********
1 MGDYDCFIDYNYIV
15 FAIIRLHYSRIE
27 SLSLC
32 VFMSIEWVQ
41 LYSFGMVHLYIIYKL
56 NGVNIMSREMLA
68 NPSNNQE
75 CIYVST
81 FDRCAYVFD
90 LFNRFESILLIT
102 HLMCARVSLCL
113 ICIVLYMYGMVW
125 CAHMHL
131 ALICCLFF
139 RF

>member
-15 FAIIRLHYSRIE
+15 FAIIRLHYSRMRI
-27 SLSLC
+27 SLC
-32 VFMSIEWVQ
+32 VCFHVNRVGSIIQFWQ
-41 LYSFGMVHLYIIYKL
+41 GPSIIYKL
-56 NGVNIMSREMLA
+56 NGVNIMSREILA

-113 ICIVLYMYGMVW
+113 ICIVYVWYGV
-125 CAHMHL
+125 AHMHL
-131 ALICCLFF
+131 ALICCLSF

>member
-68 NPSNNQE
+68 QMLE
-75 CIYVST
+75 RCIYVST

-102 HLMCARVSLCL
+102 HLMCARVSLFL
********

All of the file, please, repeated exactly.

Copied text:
1 MGDYDCFIDYNYIV
15 FAIIRLHYSRIE
27 SLSLC
32 VFMSIEWVQ
41 LYSFGMVHLYIIYKL
56 NGVNIMSREMLA
68 NPSNNQE
75 CIYVST
81 FDRCAYVFD
90 LFNRFESILLIT
102 HLMCARVSLCL
113 ICIVLYMYGMVW
125 CAHMHL
131 ALICCLFF
139 RF

>member
-15 FAIIRLHYSRIE
+15 FAIIRLHYSRMRI
-27 SLSLC
+27 SLC
-32 VFMSIEWVQ
+32 VCFHVNRVGSIIQFWQ
-41 LYSFGMVHLYIIYKL
+41 GPSIIYKL
-56 NGVNIMSREMLA
+56 NGVNIMSREILA

-113 ICIVLYMYGMVW
+113 ICIVYVWYGV
-125 CAHMHL
+125 AHMHL
-131 ALICCLFF
+131 ALICCLSF

>member
-68 NPSNNQE
+68 QMLE
-75 CIYVST
+75 RCIYVST

-102 HLMCARVSLCL
+102 HLMCARVSLFL